3/4 oz Mezcal [Del Maguey Vida]
1/2 oz Chile Liqueur [Ancho Reyes]
1/2 oz Ginger Liqueur [King’s Ginger]
1/2 oz Carrot Gin [Maine Craft Distilling Chesuncook]
1/2 oz Lemon Juice
1/4 oz Kummel
Shake with ice, strain into a cocktail glass. Garnish with lemon twist.
After swapping King’s Ginger and Ancho Reyes with Garnish Girl, I really wanted to use both of them in the same drink. Mostly because they fall on the weirder end of the spectrum when it comes to my home bar inventory. But why stop there? As I looked at other bottles to add to these two, I realized that Kummel (cumin liqueur) and Chesuncook (carrot gin) are equally as odd. Amazingly, I think these four bottles might actually work together. A quick glance in my trusty Flavor Bible shows cumin and carrots each having afffinities to ginger and chili spices, so that’s all the confirmation I needed.
With so many big personalities in the mix, it seemed like an equal parts cocktail was the only way to go. I still needed a base spirit, despite the even proportions. It had to big and bold, something that could stand up to the strong flavors bouncing around. With its smoky overtones, Mezcal was the answer. Lastly, a little lemon/lime juice to round it all out and lend some tartness, which was actually lacking up until this point.
Unfortunately, my first attempt yielded an unbalanced drink. As much as I really wanted to do an equal parter with six ingredients, the Kummel was just too much. It blew everything out and hung a veil of cumin over the glass.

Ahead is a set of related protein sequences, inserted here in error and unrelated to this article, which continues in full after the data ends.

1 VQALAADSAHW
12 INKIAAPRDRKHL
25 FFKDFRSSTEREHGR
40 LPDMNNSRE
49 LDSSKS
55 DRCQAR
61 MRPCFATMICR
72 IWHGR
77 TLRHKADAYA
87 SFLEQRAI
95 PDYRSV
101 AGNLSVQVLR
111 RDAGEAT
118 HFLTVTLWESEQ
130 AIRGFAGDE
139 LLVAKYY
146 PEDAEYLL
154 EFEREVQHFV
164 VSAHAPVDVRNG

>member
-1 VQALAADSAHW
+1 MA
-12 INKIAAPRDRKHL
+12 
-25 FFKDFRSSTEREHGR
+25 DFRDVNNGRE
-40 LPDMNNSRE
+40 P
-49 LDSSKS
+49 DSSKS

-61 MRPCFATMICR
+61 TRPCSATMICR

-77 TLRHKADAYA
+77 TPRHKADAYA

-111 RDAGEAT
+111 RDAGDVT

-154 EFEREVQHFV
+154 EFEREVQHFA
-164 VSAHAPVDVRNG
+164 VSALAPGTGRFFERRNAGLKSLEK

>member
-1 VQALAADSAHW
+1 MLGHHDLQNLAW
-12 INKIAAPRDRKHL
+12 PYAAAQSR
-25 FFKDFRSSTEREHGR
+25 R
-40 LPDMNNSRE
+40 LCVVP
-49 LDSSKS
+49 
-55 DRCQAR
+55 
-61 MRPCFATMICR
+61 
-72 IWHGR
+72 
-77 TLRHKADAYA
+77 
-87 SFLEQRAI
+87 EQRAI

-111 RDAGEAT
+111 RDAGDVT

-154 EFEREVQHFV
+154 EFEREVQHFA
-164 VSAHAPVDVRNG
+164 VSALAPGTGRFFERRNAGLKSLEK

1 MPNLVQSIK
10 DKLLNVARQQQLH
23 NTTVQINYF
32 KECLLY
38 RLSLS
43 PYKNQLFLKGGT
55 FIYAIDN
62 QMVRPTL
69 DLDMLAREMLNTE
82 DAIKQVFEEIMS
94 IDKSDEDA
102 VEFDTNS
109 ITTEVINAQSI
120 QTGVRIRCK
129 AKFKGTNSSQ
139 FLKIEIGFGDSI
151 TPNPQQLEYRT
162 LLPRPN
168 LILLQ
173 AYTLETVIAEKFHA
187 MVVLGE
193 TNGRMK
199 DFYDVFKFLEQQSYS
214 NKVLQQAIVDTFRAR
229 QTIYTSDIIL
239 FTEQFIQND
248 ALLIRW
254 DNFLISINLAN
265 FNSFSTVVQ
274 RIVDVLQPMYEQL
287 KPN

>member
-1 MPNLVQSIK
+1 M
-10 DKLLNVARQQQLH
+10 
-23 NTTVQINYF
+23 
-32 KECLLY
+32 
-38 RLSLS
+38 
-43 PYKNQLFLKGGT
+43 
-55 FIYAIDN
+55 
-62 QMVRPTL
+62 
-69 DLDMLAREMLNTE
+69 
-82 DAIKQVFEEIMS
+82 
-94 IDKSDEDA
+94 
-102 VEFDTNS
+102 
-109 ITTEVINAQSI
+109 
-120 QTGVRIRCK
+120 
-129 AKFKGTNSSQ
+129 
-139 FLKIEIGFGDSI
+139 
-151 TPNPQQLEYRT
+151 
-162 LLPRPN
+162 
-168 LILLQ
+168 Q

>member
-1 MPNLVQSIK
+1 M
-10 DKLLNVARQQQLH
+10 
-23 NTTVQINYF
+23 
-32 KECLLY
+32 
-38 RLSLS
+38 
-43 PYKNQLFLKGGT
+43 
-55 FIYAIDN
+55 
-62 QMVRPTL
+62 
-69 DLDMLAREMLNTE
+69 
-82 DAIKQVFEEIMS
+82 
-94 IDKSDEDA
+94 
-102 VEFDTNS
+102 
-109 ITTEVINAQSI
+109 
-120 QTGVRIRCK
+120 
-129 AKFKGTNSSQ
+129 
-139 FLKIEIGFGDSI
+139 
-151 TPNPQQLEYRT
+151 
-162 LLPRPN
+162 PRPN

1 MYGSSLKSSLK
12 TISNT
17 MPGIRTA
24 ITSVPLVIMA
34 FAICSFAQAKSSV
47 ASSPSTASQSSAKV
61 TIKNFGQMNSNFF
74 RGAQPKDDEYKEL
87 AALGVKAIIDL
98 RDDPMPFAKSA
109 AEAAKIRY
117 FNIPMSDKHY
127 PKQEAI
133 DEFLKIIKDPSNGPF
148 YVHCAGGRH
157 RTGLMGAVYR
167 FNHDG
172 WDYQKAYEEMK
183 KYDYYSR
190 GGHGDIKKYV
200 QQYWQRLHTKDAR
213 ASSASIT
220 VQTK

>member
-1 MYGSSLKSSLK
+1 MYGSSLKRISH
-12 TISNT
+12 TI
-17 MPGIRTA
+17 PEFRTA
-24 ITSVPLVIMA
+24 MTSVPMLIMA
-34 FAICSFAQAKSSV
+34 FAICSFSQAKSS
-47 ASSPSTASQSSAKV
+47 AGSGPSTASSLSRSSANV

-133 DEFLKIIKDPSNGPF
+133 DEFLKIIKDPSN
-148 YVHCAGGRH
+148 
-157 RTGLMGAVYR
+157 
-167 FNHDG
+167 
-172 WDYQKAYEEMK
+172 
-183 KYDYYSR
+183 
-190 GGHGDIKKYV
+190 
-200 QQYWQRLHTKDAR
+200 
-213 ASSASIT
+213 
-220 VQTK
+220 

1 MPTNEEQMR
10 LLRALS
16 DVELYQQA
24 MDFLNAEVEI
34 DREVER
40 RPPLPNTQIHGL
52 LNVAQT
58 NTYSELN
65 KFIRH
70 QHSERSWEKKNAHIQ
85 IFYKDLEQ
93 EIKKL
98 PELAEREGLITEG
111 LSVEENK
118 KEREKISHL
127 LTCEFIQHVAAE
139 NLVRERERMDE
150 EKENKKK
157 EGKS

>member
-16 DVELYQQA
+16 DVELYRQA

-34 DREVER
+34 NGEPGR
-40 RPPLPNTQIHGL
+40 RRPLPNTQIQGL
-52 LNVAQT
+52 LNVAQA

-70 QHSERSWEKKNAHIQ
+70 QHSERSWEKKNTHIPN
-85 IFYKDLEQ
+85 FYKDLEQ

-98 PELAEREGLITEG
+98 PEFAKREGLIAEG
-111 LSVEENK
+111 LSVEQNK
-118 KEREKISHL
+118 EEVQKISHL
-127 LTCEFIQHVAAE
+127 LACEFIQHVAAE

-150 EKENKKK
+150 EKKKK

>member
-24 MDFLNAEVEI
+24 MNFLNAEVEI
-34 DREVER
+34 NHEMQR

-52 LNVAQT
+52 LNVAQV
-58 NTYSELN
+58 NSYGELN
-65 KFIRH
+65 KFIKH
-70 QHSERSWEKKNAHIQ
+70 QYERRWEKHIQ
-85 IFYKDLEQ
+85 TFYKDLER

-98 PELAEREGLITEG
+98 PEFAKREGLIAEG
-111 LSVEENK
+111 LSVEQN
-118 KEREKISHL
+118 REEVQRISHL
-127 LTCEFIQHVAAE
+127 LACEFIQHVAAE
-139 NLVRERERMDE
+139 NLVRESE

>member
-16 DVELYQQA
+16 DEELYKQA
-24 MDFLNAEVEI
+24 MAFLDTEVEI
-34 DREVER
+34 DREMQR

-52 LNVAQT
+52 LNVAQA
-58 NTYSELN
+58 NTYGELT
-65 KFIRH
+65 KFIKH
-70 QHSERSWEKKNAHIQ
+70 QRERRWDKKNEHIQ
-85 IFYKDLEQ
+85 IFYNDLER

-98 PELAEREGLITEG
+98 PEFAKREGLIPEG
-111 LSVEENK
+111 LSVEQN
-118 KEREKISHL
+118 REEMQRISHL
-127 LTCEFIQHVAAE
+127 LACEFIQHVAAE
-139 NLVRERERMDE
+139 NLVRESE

Luckily, I could pick out enough of the other flavors to know the overall combination could still work. So for round two I dropped the Kummel to 1/4 oz and increased the mezcal to 3/4 oz.
Now we’re talking. Sipping this drink is like listening to some 70s prog rock. You really have to be an active participant, looking in all the corners of your tongue for various flavors. Smoke, earthiness, spice, heat, citrus – they are all there just waiting to be discovered. I also realized how important the lemon juice was, as it brightened everything up and helped define the boundaries between the ingredients.
So that makes six ingredients. I think that might be a record number for me. I decided to call it the Clown Car because different flavors just kept coming out on every sip. Lots going on here, for sure. If these bottles were people having a family dinner, it would certainly be on the loud and boisterous side.